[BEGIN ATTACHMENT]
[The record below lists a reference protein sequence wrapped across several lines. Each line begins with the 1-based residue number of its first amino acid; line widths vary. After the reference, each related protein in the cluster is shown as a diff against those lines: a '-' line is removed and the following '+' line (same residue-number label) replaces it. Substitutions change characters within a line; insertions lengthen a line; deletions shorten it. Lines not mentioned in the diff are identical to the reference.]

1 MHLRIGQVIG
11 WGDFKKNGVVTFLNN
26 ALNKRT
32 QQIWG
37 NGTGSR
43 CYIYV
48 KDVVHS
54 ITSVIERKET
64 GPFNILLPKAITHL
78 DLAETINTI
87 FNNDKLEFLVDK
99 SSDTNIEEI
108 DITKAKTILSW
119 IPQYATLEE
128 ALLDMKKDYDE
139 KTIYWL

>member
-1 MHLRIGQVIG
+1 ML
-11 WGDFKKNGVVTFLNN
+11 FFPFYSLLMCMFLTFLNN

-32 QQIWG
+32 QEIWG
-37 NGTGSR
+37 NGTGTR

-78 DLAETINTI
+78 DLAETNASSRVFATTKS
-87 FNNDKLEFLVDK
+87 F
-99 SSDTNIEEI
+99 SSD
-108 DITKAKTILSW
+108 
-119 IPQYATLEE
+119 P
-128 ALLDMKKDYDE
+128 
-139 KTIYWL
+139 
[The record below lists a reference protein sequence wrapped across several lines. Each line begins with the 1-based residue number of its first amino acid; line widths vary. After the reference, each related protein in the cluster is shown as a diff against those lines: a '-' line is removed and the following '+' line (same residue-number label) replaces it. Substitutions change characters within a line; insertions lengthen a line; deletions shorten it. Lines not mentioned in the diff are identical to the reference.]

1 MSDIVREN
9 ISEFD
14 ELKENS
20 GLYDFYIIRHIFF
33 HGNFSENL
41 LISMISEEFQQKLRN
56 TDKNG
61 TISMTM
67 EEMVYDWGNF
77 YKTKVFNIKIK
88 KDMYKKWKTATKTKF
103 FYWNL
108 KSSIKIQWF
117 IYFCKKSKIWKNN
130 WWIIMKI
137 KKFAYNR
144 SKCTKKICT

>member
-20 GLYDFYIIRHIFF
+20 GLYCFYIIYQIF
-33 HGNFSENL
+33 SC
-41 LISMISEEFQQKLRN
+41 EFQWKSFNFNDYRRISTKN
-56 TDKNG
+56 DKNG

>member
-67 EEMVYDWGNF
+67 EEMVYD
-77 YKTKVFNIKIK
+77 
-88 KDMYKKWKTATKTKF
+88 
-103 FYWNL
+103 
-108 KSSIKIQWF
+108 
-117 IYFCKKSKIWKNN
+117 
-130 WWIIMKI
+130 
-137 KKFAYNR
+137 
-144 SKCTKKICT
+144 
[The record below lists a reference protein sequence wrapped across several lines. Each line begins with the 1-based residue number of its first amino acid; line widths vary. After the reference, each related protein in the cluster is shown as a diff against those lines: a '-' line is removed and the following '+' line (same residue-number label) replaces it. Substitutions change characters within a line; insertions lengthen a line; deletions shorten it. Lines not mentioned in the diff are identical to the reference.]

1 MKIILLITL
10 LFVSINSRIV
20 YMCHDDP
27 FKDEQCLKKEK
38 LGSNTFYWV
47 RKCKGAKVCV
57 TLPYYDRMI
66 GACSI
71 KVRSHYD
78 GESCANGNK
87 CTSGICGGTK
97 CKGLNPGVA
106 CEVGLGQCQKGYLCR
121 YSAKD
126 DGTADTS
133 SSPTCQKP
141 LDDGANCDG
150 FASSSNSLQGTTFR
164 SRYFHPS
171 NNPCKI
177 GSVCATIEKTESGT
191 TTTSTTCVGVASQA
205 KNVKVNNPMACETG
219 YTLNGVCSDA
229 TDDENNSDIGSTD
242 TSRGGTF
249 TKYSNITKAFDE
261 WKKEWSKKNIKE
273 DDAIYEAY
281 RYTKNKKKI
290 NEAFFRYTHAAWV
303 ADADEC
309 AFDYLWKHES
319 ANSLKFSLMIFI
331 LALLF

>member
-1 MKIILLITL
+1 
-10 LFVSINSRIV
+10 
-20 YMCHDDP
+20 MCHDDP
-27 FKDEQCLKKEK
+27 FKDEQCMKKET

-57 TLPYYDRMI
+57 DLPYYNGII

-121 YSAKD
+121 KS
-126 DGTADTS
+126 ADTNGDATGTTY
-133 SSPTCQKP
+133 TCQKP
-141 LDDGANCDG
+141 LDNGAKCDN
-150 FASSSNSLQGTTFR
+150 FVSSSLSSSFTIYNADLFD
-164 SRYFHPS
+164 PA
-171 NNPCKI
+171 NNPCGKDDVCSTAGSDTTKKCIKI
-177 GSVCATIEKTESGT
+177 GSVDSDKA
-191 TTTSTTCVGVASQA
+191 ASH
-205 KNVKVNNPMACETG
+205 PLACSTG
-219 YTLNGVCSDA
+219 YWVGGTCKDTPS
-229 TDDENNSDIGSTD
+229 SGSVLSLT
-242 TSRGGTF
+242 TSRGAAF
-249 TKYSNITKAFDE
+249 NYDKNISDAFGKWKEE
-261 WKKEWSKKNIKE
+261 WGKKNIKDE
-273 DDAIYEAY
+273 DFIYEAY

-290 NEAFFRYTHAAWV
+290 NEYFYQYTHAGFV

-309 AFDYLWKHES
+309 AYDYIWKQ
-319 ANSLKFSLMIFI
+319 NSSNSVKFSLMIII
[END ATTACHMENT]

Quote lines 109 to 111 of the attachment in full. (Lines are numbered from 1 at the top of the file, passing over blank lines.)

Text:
191 TTTSTTCVGVASQA
205 KNVKVNNPMACETG
219 YTLNGVCSDA